This post is by Bernie Carr, apartmentprepper.com
I love summertime, a chance to kick back and take some time off. Kids are out of school for the summer and the pace has slowed down. The summer also signals a slowdown in preparedness – I know… even blog visits get a bit slower. People go out of town, go on vacation and relax, which is just fine. But summer also has its own share of dangers that are often overlooked in the excitement.
Sunburn: Everyone has had one- when you forget to bring sunscreen or just ignore the need for it because you’re having too much fun. Last summer we went to the river with another family and had a great time. We came prepared and brought lots of sunscreens. I slathered it on myself and the kids. But my cousin decided she didn’t want to bother with it. I reminded her mid-day to reapply sunscreen or cover up as her back was getting really red. She didn’t feel like it. Well, the next day she called me and said she should’ve listened because she got a really bad burn. Always pack plenty of sunscreen and reapply every couple of hours.
Heat Stroke: Excessive heat can render a body to be unable to regulate its temperature. Heat stroke occurs when the body temperature spikes up rapidly and the body is unable to cool down through sweating. A victim of heat stroke must be treated as soon as possible. Symptoms include dizziness, confusion, high temperature, hot skin and not sweating; this can lead to unconsciousness or even death. Make sure everyone drinks plenty of fluids and stay as cool as possible. A cooling scarf or even just a wet bandanna around your neck can help alleviate the heat.
Heat Rash: Heat rash is irritated skin from too much heat. The rash appears to be small, red pimples and blisters. Skin must be kept cool and dry to relieve discomfort.
Heat Exhaustion Heat exhaustion results from exposure to extreme heat while lacking fluids. Symptoms include heavy sweating, dizziness, pale skin, nausea, vomiting, and fainting. This is dangerous for people with high blood pressure or heart problems – get treatment right away if severe symptoms are present. Try to avoid strenuous activities during the hottest times of the day.
Many people stay outdoors longer in the summer, resulting in more contact with insects. Bee and wasp stings are common, along with mosquito bites, ticks and fleas etc.
Stings can be dangerous for people who are severely allergic. They may be hard to avoid, so carry a first aid kit in your car or someplace handy. Include Benadryl, Zyrtec or an Epi-pen if severely allergic. Bring insect repellant or keep a citronella candle handy when spending time outdoors.
If snakes are common in the area, be on guard against snakes. Recently, a Texas man was bitten by the severed head of a rattlesnake he had decapitated. He was doing yard work when he came upon the rattlesnake. He hit it with a shovel and cut off its head. He was about to clean it up when the head bit him, injecting him with a massive amount of venom. He had to be airlifted to the hospital where he was treated. Apparently, snakes can continue to have bite reflexes even after death.
Be on the alert for snakes and try to avoid them as much as possible. Make sure you wear footwear that protects you and carry a snake bite kit when hiking or doing outdoor activities.
Summer also means frequent car trips, and there is nothing worse than being stranded in the heat, in an unfamiliar place. Avoid the trauma of getting stuck by being prepared:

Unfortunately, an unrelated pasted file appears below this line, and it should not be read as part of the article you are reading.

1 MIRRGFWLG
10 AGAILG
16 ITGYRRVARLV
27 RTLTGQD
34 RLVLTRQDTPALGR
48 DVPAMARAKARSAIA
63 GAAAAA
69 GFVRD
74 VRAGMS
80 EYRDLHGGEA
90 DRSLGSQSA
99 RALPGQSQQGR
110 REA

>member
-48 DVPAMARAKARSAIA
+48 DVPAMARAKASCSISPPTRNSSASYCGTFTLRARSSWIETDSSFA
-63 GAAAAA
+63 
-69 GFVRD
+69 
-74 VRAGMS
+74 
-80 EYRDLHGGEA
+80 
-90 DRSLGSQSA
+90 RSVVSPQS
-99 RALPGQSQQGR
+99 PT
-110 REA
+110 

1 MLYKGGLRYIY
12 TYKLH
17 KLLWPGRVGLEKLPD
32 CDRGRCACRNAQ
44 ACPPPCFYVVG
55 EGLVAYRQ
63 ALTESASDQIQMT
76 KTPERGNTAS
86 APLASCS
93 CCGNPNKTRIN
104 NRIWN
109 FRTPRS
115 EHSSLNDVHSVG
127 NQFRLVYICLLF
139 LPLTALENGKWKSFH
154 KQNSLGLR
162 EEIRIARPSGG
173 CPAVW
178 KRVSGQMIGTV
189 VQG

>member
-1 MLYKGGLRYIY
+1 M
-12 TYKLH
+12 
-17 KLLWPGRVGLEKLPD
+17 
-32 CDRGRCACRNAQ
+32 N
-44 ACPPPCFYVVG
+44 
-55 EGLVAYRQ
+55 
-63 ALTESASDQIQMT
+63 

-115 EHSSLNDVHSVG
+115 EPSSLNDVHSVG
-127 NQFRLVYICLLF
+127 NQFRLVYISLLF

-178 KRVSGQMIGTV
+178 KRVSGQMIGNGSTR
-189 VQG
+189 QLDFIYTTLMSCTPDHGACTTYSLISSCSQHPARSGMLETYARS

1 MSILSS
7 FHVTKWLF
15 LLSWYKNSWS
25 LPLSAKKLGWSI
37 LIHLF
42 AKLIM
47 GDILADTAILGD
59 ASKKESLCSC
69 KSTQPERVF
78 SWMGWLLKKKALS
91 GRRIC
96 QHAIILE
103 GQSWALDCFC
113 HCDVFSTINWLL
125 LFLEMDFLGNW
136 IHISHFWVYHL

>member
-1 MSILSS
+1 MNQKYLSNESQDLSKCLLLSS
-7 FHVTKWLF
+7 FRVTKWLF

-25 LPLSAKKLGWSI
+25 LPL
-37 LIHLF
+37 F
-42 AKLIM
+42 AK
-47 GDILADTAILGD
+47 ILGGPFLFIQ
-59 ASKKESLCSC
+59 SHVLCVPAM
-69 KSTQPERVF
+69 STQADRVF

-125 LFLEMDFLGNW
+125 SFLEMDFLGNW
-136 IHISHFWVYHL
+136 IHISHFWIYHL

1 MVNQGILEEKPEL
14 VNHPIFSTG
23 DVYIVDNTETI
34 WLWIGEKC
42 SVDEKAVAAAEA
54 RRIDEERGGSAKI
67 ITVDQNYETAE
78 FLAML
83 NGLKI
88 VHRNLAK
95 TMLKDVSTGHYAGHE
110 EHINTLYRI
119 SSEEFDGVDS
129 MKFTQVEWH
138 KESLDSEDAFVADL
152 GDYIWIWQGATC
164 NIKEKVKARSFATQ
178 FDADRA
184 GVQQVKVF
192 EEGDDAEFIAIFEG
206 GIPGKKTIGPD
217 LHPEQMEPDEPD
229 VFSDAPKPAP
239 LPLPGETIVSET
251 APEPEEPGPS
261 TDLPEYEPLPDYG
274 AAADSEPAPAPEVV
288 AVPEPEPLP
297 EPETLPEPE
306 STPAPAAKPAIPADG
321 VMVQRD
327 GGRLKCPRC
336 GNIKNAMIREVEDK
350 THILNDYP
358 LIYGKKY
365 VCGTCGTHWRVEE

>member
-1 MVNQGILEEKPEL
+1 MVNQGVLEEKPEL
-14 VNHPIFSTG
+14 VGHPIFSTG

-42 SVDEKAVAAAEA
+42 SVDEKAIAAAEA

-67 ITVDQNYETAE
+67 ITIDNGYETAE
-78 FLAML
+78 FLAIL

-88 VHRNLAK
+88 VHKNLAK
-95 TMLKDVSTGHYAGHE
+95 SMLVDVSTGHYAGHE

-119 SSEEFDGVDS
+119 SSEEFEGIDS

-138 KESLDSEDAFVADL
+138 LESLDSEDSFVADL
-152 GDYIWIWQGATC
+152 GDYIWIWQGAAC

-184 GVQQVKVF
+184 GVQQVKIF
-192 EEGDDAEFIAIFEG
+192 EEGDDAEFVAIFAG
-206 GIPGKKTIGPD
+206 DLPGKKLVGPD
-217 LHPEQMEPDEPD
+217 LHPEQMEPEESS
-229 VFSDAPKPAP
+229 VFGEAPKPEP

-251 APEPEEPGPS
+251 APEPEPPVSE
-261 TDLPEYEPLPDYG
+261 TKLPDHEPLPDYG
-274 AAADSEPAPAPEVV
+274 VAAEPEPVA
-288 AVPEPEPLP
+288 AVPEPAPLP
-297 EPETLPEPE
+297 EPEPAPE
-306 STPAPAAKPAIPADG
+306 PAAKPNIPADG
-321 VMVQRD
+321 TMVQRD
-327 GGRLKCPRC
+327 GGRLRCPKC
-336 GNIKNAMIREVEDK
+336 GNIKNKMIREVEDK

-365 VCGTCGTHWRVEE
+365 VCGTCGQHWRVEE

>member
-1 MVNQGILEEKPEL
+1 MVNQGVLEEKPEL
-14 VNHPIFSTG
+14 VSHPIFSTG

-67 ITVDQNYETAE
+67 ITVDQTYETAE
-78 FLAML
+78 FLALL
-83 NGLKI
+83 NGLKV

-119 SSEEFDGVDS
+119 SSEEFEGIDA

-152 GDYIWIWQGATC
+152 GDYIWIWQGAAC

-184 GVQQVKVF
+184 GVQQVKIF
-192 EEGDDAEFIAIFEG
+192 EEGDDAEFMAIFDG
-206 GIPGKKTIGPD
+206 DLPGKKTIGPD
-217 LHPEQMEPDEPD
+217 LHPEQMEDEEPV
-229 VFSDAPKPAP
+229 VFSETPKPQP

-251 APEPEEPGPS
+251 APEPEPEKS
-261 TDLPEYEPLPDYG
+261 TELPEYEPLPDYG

- Carry a car survival kit
- Maintain your car – always get the car serviced before long trips
- Carry extra water and food in the car
- Plan your route ahead of time.
- Don’t be overly reliant on GPS, have paper maps and printed directions
Getting lost in the wilderness
No one thinks about possibly getting lost while planning day trips or camping trips, but it happens frequently. Just look at a couple of news stories:
Backpacker survives a week lost in Australian wilderness
These stories turned out well, but so many others take a bad turn. Avoid the pain of getting lost with these tips:
- Educate kids about the dangers of wandering away
- Plan every hike or day trip to the last detail, even short ones.
- Know the route you are taking before setting out. Have backup paper maps in case you are not able to access your smartphone map.
- Prepare for contingencies by packing plenty of food, water, and survival equipment. My new book shows kids how being prepared can be fun.
- Everyone in the group should wear a whistle that they can use in an emergency
- Wear brightly colored clothes so they can be easily spotted.
Every year there are reports of drownings in backyard pools, lakes and beaches.
Be vigilant especially with young children – never take your eyes off them when in the water. Even teens and adults can over-estimate their capabilities. Swimming lessons and pool safety are recommended for everyone.
Boat safety is another issue. Each year, a number of people get killed from boating accidents. Always wear a life jacket no matter how experienced you are. Learn about boat safety before setting off, and take extra care while boating at night.
Some mishaps are unavoidable but being prepared means doing a little planning so you can minimize threats that can ruin your summer.
About the author:
Bernie Carr is the founder of Apartment Prepper. She has written several books including the best-selling Prepper’s Pocket Guide, Jake and Miller’s Big Adventure, The Penny-Pinching Prepper and How to Prepare for Most Emergencies on a $50 a Month Budget. Her work appears in sites such as the Allstate Blog and Clark.com, as well as print magazines such as Backwoods Survival Guide and Prepper Survival Guide. She has been featured in national publications such as Fox Business and Popular Mechanics. Learn more about Bernie here.
Show young kids that being prepared can be fun!